From Switzerland to the Sandhills:
Thedford – “You can take the girl out of the country, but you cannot take the country out of the girl.” For 24-year-old Nina Conrad from Lucerne, Switzerland, a city girl all her life, her three weeks in the heart of the Nebraska Sandhills will always bring back great memories and always be a part of her.
Nina is not your typical ‘exchange’ student. She is finishing up her college education at University of Lucerne, where studies by the students are done with no computers, just pen and paper, that is why when invited to stay longer and finish her studies online, she had to decline.
Lucerne’s population is over 400,000 – which is a shade more than the number of cows that live in Cherry and Thomas counties where she was ‘headquartered’ at the Steven and Shalee (Paxton) Morrison ranch east of Thedford, in Thomas county. Cherry County has more cows than any other in the nation, and lies to the north of Thomas County.
To complete her schooling, Congrad is required to spend 10 weeks in another country to learn the culture and the language. She is hoping to teach fifth or sixth grade English. “
Last year I spent seven weeks in Ireland. This year I chose to come to Nebraska to see what the country life has to offer. I could have easily laid on the beach in Hawaii for three weeks, but I like to get involved and work where ever I go,” she said.
She contacted Agroverde Agency, an agency in Switzerland specializing in sending students to other countries to learn. That agency got in touch with Worldwide International Student Exchange (WISE) and their Farm and RanchStay Program. One of the directors who connects students with the families is a friend of Shalee on Facebook and suggested Shalee and Steven get a student. “All that is required of the host family is offering room and board and three meals a day,” explained Morrison.
Conrad explained her trip from her home to the Morrisons. “I took the train from Lucerne to Zurich, (Switzerland) then a plane to America, flying into Denver, (Colorado) then caught the flight from Denver to North Platte.” LeeAnn, Shalee’s mom, who lives in North Platte picked her up and brought me to the ranch. Conrad stayed in the house LeeAnn uses when she overnights on the ranch. As Shalee explained, “She had the house to herself, as we were still doing night checks of the cows and our son CoBurn, does not yet sleep all night, so she was the only one getting a good night’s sleep,” Morrison laughingly explained. Conrad got to the ranch the day after the April blizzard and immediately pitched in to help.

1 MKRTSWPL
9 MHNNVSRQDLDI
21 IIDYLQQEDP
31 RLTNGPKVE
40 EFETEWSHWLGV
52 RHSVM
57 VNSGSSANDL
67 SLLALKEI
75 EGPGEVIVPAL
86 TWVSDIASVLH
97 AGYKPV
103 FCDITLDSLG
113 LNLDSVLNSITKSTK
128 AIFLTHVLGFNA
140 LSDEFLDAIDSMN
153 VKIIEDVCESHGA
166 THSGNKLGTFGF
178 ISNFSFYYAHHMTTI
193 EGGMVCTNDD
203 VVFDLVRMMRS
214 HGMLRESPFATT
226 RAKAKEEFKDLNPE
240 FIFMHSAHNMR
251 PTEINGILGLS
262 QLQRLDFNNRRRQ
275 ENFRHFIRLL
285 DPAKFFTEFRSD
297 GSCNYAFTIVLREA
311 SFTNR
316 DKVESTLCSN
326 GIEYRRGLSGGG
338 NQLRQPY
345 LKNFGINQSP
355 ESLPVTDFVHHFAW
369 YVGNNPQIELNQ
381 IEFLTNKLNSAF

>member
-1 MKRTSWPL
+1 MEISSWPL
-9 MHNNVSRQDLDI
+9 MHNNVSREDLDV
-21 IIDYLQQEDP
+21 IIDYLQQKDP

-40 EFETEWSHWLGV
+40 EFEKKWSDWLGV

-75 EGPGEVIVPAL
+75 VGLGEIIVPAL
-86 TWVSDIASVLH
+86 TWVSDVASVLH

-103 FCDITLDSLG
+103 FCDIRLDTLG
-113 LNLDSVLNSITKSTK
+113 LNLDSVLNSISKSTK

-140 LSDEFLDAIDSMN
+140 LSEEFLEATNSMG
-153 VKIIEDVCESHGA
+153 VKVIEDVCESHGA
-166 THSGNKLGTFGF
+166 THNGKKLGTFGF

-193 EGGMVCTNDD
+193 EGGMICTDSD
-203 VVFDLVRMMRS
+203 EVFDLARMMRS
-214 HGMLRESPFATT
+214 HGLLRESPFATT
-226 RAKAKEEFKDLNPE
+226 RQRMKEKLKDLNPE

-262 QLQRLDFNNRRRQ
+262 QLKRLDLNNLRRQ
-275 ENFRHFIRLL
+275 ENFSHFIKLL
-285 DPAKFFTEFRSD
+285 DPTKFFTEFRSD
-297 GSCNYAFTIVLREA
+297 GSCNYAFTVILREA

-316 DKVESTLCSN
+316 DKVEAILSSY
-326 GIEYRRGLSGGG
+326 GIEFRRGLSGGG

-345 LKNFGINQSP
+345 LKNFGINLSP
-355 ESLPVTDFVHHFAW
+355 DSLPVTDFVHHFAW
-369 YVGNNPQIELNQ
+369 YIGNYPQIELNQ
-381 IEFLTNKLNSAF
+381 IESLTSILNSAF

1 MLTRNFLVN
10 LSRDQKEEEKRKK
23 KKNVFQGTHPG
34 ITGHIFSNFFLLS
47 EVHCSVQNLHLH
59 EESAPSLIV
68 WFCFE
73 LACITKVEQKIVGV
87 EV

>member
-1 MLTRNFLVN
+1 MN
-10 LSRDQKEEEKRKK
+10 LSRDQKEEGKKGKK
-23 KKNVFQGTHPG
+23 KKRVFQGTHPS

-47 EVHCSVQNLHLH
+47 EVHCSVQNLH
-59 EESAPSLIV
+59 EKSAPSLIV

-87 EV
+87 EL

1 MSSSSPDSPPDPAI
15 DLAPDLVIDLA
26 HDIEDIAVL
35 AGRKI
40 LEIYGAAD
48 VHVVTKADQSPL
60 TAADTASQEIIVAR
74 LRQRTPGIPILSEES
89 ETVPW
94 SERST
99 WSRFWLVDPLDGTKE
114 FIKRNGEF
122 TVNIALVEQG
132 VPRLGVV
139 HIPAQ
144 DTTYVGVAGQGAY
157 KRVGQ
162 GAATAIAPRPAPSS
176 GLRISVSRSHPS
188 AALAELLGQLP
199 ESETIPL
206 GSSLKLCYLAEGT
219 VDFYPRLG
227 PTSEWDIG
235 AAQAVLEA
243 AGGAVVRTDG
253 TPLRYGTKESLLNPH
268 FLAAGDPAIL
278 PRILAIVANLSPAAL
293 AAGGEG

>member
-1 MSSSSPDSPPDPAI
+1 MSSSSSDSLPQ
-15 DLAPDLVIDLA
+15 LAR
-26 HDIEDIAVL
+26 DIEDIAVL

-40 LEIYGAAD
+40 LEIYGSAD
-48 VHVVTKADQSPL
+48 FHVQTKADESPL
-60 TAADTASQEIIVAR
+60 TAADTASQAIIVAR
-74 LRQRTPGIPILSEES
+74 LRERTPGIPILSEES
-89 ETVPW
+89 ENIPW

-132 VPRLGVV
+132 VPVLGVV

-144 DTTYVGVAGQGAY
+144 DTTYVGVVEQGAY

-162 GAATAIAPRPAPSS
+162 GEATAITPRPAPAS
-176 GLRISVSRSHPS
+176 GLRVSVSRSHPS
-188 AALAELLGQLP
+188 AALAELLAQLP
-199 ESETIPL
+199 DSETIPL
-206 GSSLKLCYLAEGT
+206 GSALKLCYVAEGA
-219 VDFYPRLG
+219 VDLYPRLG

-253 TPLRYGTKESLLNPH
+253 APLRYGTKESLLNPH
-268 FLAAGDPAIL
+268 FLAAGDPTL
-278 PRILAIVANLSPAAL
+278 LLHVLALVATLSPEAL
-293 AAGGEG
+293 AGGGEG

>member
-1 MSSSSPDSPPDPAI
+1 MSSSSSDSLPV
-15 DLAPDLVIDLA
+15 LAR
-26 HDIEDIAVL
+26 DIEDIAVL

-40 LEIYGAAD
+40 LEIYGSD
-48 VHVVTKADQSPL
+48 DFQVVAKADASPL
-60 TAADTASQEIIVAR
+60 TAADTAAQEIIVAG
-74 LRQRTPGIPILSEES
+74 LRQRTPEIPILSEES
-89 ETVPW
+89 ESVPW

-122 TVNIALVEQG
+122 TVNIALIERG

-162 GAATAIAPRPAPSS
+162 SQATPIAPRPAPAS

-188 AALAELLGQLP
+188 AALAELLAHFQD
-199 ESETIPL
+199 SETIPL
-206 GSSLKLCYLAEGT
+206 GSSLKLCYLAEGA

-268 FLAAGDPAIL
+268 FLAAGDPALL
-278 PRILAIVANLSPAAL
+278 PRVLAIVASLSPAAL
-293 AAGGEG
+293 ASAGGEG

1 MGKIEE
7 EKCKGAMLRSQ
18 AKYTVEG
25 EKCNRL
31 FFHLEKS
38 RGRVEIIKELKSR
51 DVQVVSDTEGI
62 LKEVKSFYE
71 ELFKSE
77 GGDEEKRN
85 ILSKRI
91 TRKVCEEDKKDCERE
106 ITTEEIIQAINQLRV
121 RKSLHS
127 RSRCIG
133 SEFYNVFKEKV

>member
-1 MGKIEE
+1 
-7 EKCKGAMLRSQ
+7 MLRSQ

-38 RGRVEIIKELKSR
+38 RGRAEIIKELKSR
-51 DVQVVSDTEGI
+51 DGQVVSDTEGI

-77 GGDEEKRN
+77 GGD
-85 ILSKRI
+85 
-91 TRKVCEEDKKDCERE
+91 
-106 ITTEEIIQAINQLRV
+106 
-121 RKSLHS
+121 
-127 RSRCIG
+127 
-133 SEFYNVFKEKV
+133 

Conrad was not a stranger to horseback riding, but was comfortable with a different style. “We had two horses at a stable in Lucerne, so I learned how to ride English style and did dressage, but just for the fun of it, not to show or anything like that. The saddles are much lighter, and you use your legs more to communicate with the horse. “She caught on easily to western riding,” Morrison explained. “We put her on one of our old horses, but she soon needed something with more get up and go.”
The Morrisons usually brand all their calves in one day, but they had sent their young cow/calf pairs, the oldest of their calves, to fresh pastures farther from the house, and Conrad really wanted to see a branding before she left so on May 2nd, she got her wish when family and friends congregated in the afternoon to brand this bunch of calves. She, along with all the other helpers on horseback, made the five-mile trek to the pasture, returning the same way about three hours later when the last branded calf left to find his mom. The horseless workers took the two pick-ups that had the branding equipment on one, and the vaccines and cold refreshments for the crew on the other.
After rounding them up and putting all the animals in the pen, the cows were cut out, leaving only the calves. A calf or two escaped with the cows, but riders on the outside of the pen, had their ropes ready and the escapees were soon convinced to return to the pen. Conrad watched this segment of the process from a safe distance away as to not get in the road. The calves were then roped by four of the riders and drug closer to the iron pot that held the branding fire and the family’s irons which marked the calves for ownership. Those not roping wrestled, branded, or vaccinated every calf, with the bull calves getting castrated. Several times ropers would trade and become wrestlers or castrators, which allowed all that wanted to rope the opportunity to do so.